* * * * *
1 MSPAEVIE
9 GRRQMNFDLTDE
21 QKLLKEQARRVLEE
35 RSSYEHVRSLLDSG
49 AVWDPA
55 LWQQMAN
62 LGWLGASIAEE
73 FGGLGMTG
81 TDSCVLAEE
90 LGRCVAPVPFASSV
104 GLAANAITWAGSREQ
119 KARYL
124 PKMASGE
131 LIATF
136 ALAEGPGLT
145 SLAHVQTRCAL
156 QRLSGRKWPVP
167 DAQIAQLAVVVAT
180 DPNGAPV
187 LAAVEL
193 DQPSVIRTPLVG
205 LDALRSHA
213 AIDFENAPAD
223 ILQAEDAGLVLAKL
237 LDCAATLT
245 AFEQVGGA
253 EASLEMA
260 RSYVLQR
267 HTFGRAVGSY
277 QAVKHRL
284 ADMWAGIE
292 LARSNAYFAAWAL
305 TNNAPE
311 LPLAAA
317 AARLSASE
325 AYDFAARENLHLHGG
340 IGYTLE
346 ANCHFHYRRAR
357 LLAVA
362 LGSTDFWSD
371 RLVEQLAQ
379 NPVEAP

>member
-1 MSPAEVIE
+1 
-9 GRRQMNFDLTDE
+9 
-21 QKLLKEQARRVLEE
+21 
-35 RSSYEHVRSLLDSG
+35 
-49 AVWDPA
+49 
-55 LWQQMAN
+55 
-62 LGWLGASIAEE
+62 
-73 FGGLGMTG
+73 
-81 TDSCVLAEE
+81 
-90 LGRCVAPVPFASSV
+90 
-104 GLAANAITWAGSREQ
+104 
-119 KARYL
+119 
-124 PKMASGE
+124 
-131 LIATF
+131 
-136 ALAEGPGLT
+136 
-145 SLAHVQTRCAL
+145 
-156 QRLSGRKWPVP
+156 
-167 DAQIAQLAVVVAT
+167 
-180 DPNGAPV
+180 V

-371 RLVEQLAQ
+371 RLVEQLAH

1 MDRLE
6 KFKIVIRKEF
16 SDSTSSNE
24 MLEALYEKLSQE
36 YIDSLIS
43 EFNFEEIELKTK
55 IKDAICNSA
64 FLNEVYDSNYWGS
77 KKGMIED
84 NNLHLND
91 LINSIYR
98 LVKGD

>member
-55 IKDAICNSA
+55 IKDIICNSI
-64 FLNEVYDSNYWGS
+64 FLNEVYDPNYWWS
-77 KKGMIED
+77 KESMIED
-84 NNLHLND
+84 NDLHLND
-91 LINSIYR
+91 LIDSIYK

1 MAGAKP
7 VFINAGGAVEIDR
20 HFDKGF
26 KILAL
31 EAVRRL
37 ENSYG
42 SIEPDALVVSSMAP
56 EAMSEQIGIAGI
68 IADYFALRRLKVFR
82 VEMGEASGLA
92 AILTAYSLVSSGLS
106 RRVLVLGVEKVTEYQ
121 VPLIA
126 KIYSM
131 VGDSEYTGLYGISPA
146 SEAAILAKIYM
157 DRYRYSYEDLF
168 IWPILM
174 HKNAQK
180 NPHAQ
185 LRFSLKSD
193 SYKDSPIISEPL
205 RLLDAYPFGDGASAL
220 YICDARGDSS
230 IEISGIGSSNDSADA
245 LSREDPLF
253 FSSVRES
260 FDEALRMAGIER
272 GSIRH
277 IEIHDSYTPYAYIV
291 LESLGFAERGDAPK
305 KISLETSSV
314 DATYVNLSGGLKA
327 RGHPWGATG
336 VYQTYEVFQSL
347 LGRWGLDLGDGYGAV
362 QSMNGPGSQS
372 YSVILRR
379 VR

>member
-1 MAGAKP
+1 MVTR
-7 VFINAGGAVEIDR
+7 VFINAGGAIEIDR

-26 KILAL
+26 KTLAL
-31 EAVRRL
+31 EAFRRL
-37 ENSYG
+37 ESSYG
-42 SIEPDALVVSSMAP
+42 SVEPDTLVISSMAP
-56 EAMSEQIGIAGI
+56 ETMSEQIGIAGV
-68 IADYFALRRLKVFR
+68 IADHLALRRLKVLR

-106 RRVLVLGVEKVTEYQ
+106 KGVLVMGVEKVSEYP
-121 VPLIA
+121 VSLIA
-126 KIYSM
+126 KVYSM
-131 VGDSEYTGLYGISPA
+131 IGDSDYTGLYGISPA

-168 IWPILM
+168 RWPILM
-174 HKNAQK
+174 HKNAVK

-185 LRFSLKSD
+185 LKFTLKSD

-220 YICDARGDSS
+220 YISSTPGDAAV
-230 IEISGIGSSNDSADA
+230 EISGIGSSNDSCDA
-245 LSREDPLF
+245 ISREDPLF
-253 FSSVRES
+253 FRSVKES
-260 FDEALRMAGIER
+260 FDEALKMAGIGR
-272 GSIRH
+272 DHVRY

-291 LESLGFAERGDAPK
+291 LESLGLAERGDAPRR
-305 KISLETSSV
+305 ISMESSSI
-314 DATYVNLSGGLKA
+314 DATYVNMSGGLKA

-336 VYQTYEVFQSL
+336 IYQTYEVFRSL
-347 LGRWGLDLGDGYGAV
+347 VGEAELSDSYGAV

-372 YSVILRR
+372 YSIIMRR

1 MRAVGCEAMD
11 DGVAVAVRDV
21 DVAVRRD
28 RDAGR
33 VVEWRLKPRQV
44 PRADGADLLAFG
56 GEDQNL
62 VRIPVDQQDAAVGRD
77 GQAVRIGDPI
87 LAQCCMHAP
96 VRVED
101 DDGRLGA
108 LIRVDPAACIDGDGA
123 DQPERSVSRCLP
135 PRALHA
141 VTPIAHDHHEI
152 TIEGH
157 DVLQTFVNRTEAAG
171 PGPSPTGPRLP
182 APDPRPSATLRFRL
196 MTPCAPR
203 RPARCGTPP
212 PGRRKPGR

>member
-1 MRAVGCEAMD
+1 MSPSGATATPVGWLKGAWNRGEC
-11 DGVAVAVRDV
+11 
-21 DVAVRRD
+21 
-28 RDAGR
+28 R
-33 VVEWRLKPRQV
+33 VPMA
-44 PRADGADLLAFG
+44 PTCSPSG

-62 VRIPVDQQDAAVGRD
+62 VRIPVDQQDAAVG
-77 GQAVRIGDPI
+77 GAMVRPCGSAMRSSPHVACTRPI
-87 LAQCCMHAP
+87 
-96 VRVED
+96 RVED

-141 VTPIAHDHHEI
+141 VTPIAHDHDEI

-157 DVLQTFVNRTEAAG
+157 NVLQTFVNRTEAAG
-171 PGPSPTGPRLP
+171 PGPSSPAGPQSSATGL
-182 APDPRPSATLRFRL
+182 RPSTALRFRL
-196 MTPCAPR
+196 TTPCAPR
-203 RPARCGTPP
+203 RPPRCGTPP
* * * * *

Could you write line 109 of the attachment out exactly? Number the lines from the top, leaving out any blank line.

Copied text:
20 HFDKGF